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The most popular digital video game marketplace keeps getting bigger
Sales on Valve’s Steam marketplace shot up 76 percent last year.
While Hollywood giants continue to rattle their legal sabers over pirated online movies, the video game industry is proving that the marriage between content providers and the Internet can actually be pretty damn happy. Just ask Gabe Newell, CEO of games giant Valve. His company runs Steam, the leading digital storefront for video games, and Steam is ballooning in popularity, recording an astonishing 76 percent increase in sales last year, according to Newell.
That aggressive growth has come in spite of an overall decline in PC sales, as consumers migrate much of their computing needs to smartphones and tablets.
“The innovation and openness of PC gaming as a platform have enabled us to be somewhat immunized against some of the broader structural declines of the PC,” said Newell.
Steam, buttressed with a robust community that revolves around multiplayer games, provides an easy, safe, and legal alternative to downloading pirated games.
Newell dropped the news as part of a much larger talk at LinuxCon, an annual gathering for developers and fans of the popular open-source operating system. Most of his talk was actually directed at the future of Linux gaming, which he believes to be bright. Valve is currently developing the Steam Box, a Linux-based machine that will compete against next generation consoles for living room space.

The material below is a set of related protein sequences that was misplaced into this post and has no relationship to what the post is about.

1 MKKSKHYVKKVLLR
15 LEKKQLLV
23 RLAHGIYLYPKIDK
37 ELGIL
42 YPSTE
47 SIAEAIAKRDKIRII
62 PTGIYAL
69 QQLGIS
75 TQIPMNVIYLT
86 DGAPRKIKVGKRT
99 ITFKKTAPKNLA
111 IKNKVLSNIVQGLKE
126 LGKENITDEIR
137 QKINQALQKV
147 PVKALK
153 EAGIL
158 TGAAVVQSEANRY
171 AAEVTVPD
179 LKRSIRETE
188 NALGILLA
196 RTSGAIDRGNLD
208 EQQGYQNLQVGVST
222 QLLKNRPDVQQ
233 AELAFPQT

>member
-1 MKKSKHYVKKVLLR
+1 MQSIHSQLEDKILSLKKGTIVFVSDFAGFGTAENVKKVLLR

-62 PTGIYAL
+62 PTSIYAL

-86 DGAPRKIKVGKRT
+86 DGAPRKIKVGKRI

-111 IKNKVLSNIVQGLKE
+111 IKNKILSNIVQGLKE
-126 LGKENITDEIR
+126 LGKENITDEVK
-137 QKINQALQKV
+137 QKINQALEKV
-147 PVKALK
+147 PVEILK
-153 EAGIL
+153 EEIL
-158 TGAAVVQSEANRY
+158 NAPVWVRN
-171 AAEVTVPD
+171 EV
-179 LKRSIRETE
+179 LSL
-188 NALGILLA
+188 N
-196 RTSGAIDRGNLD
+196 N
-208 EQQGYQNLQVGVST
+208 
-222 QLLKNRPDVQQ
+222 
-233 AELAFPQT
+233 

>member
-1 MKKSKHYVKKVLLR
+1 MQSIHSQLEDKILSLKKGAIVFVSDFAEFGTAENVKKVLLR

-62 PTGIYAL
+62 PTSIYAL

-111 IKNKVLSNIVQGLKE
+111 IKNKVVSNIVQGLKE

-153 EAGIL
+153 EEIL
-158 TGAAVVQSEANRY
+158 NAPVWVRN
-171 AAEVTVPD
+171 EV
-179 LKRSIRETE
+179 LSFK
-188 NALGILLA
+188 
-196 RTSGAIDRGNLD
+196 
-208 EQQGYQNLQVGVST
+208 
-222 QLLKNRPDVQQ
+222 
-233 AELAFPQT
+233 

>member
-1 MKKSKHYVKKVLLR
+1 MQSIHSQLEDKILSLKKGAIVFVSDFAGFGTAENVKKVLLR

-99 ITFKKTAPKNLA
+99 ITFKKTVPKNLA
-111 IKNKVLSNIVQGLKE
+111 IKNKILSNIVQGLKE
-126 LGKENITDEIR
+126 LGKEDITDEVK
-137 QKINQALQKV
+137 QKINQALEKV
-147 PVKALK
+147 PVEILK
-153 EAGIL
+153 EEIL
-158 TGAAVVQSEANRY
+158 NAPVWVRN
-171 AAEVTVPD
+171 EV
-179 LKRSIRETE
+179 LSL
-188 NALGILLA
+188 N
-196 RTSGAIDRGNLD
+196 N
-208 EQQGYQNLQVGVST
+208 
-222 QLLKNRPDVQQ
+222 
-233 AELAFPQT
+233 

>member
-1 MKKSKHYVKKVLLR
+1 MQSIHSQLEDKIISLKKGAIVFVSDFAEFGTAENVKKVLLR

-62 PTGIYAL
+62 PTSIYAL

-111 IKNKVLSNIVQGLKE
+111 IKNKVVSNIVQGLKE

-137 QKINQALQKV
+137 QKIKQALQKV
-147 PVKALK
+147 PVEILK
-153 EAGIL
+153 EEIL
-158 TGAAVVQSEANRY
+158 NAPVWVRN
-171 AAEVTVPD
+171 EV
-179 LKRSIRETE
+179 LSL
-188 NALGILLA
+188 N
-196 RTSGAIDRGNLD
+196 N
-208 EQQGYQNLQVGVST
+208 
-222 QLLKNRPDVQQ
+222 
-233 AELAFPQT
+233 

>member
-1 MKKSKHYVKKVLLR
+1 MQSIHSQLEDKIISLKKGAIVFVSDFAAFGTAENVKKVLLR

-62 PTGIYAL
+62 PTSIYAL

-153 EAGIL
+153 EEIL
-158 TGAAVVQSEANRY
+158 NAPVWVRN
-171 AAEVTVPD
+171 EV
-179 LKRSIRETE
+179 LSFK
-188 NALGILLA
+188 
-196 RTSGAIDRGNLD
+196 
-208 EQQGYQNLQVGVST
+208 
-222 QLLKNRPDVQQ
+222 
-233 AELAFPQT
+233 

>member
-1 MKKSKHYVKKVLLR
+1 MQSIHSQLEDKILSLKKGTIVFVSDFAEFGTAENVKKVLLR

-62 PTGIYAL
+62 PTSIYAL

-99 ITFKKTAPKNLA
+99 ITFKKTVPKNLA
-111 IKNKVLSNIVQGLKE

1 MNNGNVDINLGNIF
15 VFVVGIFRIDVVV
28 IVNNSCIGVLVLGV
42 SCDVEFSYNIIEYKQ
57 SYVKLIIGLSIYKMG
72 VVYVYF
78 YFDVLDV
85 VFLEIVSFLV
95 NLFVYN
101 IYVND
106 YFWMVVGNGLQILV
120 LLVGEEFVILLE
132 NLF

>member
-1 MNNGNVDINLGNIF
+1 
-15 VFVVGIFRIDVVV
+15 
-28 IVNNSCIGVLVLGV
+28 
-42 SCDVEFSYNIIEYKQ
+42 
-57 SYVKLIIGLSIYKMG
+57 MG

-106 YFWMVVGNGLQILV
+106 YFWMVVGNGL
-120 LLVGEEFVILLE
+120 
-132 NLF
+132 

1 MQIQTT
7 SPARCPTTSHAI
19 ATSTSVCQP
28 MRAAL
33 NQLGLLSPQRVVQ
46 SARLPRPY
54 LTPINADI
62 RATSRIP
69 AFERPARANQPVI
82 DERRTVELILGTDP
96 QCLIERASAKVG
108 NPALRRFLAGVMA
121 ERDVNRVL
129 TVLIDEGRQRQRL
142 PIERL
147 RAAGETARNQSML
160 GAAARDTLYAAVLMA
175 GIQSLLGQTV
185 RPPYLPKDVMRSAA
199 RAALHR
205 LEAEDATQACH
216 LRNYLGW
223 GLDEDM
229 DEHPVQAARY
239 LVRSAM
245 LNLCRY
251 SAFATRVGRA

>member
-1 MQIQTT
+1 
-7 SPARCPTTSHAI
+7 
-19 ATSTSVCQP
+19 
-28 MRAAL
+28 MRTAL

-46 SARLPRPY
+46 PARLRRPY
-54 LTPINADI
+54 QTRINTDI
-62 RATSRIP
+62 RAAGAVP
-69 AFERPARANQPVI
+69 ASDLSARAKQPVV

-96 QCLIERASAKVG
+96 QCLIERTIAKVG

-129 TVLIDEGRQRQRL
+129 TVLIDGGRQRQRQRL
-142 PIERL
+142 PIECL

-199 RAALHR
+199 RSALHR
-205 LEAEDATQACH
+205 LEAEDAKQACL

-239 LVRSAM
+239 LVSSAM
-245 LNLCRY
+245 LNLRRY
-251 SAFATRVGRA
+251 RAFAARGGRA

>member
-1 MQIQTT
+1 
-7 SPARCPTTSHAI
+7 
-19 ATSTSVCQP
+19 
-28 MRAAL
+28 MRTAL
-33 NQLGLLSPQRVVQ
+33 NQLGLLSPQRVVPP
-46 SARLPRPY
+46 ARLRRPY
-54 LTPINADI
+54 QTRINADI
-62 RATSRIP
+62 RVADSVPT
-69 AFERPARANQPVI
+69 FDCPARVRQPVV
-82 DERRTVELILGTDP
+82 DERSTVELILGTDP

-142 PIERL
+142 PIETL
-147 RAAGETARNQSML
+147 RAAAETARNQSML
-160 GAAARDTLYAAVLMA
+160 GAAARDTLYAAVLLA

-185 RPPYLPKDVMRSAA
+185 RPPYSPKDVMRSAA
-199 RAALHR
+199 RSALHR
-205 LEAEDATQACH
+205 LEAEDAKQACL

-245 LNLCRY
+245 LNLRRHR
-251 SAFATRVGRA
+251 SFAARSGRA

Newell has called Windows 8 a “catastrophe” for PC gaming in the past. His talk highlighted the significant work Valve has put into Linux to make it an acceptable gaming platform.
Newell also promised much more was coming in the near future:
“Next week we’re going to be rolling out more information about how we get there and what are the hardware opportunities we see for bringing Linux into the living room,” he said, saying he desired a unification of mobile, living room and desktop computing.
If that’s not a promise to reveal more information about the Steam Box next week then Gabe’s got us all fooled.
H/T Ars Technica
Patrick Howell O'Neill is a notable cybersecurity reporter whose work has focused on the dark net, national security, and law enforcement. A former senior writer at the Daily Dot, O'Neill joined CyberScoop in October 2016. I am a cybersecurity journalist at CyberScoop. I cover the security industry, national security and law enforcement.